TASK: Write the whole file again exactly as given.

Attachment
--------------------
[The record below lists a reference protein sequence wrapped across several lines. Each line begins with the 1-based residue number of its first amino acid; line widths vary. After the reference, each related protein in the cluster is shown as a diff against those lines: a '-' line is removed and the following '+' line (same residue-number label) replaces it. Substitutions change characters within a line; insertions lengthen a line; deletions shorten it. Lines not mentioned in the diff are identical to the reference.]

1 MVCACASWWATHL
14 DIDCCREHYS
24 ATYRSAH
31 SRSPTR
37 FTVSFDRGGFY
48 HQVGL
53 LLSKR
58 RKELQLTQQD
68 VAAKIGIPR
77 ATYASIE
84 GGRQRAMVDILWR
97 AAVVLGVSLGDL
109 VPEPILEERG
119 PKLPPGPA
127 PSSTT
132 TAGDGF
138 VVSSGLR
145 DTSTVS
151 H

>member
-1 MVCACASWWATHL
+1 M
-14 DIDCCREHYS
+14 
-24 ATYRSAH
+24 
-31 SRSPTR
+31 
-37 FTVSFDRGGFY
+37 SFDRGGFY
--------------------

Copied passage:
[The record below lists a reference protein sequence wrapped across several lines. Each line begins with the 1-based residue number of its first amino acid; line widths vary. After the reference, each related protein in the cluster is shown as a diff against those lines: a '-' line is removed and the following '+' line (same residue-number label) replaces it. Substitutions change characters within a line; insertions lengthen a line; deletions shorten it. Lines not mentioned in the diff are identical to the reference.]

1 MVCACASWWATHL
14 DIDCCREHYS
24 ATYRSAH
31 SRSPTR
37 FTVSFDRGGFY
48 HQVGL
53 LLSKR
58 RKELQLTQQD
68 VAAKIGIPR
77 ATYASIE
84 GGRQRAMVDILWR
97 AAVVLGVSLGDL
109 VPEPILEERG
119 PKLPPGPA
127 PSSTT
132 TAGDGF
138 VVSSGLR
145 DTSTVS
151 H

>member
-1 MVCACASWWATHL
+1 M
-14 DIDCCREHYS
+14 
-24 ATYRSAH
+24 
-31 SRSPTR
+31 
-37 FTVSFDRGGFY
+37 SFDRGGFY